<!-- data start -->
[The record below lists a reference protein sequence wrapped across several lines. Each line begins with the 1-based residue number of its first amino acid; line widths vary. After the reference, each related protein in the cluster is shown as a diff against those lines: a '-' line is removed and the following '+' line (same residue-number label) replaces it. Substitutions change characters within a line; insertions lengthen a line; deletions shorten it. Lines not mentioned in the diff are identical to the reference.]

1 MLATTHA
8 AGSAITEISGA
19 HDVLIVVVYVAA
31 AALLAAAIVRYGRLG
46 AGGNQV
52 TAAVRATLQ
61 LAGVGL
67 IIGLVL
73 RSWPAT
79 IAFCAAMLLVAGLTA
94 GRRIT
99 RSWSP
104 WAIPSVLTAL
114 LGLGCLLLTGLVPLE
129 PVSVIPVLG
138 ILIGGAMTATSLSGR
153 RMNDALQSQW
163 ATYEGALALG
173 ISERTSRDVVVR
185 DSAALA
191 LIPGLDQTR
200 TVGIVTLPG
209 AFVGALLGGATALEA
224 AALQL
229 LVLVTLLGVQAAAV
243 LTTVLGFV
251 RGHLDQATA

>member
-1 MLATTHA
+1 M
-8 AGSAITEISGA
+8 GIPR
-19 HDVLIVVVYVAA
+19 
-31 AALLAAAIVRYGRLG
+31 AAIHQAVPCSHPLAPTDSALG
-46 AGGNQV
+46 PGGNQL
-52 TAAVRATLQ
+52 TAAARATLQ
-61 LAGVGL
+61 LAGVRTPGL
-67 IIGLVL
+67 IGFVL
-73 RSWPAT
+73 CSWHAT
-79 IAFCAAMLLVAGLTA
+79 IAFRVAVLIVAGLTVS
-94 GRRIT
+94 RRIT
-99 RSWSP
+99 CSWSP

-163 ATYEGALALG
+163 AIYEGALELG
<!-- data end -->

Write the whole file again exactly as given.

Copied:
[The record below lists a reference protein sequence wrapped across several lines. Each line begins with the 1-based residue number of its first amino acid; line widths vary. After the reference, each related protein in the cluster is shown as a diff against those lines: a '-' line is removed and the following '+' line (same residue-number label) replaces it. Substitutions change characters within a line; insertions lengthen a line; deletions shorten it. Lines not mentioned in the diff are identical to the reference.]

1 MLATTHA
8 AGSAITEISGA
19 HDVLIVVVYVAA
31 AALLAAAIVRYGRLG
46 AGGNQV
52 TAAVRATLQ
61 LAGVGL
67 IIGLVL
73 RSWPAT
79 IAFCAAMLLVAGLTA
94 GRRIT
99 RSWSP
104 WAIPSVLTAL
114 LGLGCLLLTGLVPLE
129 PVSVIPVLG
138 ILIGGAMTATSLSGR
153 RMNDALQSQW
163 ATYEGALALG
173 ISERTSRDVVVR
185 DSAALA
191 LIPGLDQTR
200 TVGIVTLPG
209 AFVGALLGGATALEA
224 AALQL
229 LVLVTLLGVQAAAV
243 LTTVLGFV
251 RGHLDQATA

>member
-1 MLATTHA
+1 M
-8 AGSAITEISGA
+8 GIPR
-19 HDVLIVVVYVAA
+19 
-31 AALLAAAIVRYGRLG
+31 AAIHQAVPCSHPLAPTDSALG
-46 AGGNQV
+46 PGGNQL
-52 TAAVRATLQ
+52 TAAARATLQ
-61 LAGVGL
+61 LAGVRTPGL
-67 IIGLVL
+67 IGFVL
-73 RSWPAT
+73 CSWHAT
-79 IAFCAAMLLVAGLTA
+79 IAFRVAVLIVAGLTVS
-94 GRRIT
+94 RRIT
-99 RSWSP
+99 CSWSP

-163 ATYEGALALG
+163 AIYEGALELG